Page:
Stephenie Meyer knows how to do one thing correctly and that’s get her characters to talk...and talk and talk and talk and talk. The problem is that talking, conversing, and chitchatting ad-nauseum does not a compelling film make. So it’s disappointing to say that the film based on her popular follow-up to the "Twilight" series, "The Host" has a great sci-fi set-up and then nothing but endless conversations about what would be more compelling to watch rather than listen to.
Adapted for the screen and directed by Andrew Niccol ("Gattaca"), the film opens after Earth has been taken over by these (quite beautiful) parasites that then invade the bodies of humans and take over. They then dress in lovely whites and beiges, have stunning crystalline eyes, and drive chrome plated Lotus Evoras. They have altered Earth so that plant-life thrives, everyone trusts each other, and there is no war. Stores are there for you to get what you need, not to make a profit. In fact, a store is literally called "store." So in essence, these aliens have made Earth better - more inhabitable. But they’ve destroyed humanity, essentially slaughtering the human race by replacing our souls with theirs.
However, there is a small batch of humans who haven’t been taken over. One of them is teenager Melanie (Saoirse Ronan) who journeys through the world with her little brother Jamie (Chandler Canterbury) and boyfriend Jared (Max Irons). But while hiding out, they are caught by the Seekers - the sect of aliens that hunt down any remaining humans to take them over. Melanie is caught and eventually infected with the parasite. But... Melanie’s will is strong. Why? We don’t know. They never explain that, or how she survived a multiple-story fall out a window. But strong she is and soon enough Melanie is able to "talk" to her implanted parasite called "Wanderer." Mostly she just yells at her via voice-over (a terrible device) and sometimes is able to control her actions. Wanderer’s purpose is to search Melanie’s memories in order to find out where the other humans are. But Melanie convinces Wanderer not to do this. Instead, she wants to find the other humans in order to warn them. So the battle for Melanie’s body rages on until eventually, Wanderer and Melanie become sort-of besties.
This occurs once they run into Melanie’s Uncle Jeb (William Hurt) and Aunt Maggie (Frances Fisher) and the rest of the resistance. But Melanie’s telltale eyes give her away as having been taken over and they aren’t sure what to make of her. They take her back to The Cave - a huge Cathedral like structure in the rocks of the desert (read: Utah) and ponder her fate. Jamie reunites with sister/non-sister as does Jared. But Jared doesn’t trust this invader and wants her dead. He is convinced by his buddy Ian (Jake Abel) to leave Wanderer/Melanie alone so they can figure out if she’ll be useful. Meanwhile, Uncle Jeb has renamed Wanderer "Wanda," which is most likely the result of Stephenie Meyers not wanting to type Wanderer over and over again. Ian falls for Wanda, Max and Jamie figure out Melanie is still "inside" herself, and the Seekers - headed by Diane Kruger - are after Wanda for being a traitor.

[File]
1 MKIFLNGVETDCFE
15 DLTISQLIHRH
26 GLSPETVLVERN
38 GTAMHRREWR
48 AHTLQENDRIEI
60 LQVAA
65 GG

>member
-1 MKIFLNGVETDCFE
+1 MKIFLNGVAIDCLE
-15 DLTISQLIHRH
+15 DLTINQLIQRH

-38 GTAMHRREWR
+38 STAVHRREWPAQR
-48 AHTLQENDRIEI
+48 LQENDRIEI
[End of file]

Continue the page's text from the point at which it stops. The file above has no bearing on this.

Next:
But mostly, everyone talks a lot. Sure, there are some cool glowworms in The Cave and a huge wheat field, plus some nifty bedrooms, but really all they want to do is talk. Sometimes Melanie disappears and has to be coaxed out. Why? Who knows? But the coaxing is the most humorous part as this incorporates the awful love quadrangle where both Jake and Ian are required to kiss Melanie - both when she’s Melanie and when she’s Wanda. It’s all a bit date-rapey and awful. Judging by the chuckles in the audience, it wasn’t really working for anyone.
And that’s what’s so unfortunate about this film. The initial concept is interesting. But don’t expect the audience to feel badly for an alien species that has killed - EVERYONE. There’s some nonsense about forgiving and treating the parasites with "love," but it’s nonsensical. Not to mention some of the alien implantation rules don’t make sense. And don’t even look to the ending of the film to make much sense or make any of the characters look good. There is a nice moment with Saoirse Ronan (who is perfectly good here) that should have ended the film. Instead, we get a ten-minute tag that basically negates Wanda’s original wishes and sets up the inevitable sequel.
The love interests, Jake and Ian, are interchangeable and bland, Hurt and Fisher have nothing to do but give sage old-man advice and argue respectively, and Kruger is fine, but her character arc isn’t defined enough to make her all that interesting. The only one that saves face is Ronan who proves a capable performer and elevates the film as much as her slight frame can.
And there’s that talking. Every time they cut from a conversation scene we hope for some action. Some twist. Something. But no, it’s just a set up for more talking. After a terrific opening twenty-minutes, the film screeches to a halt and the rest of the two-hour running time consists of the audience trying to stay awake.
Andrew Niccol does what he can, but his script is weak (blame the source material) and while the film looks good, it could really just be the two-hour pilot for a show on the CW. The most notable thing about the film is a gorgeous score by Antonio Pinto that elevates the film far more than it has the right to.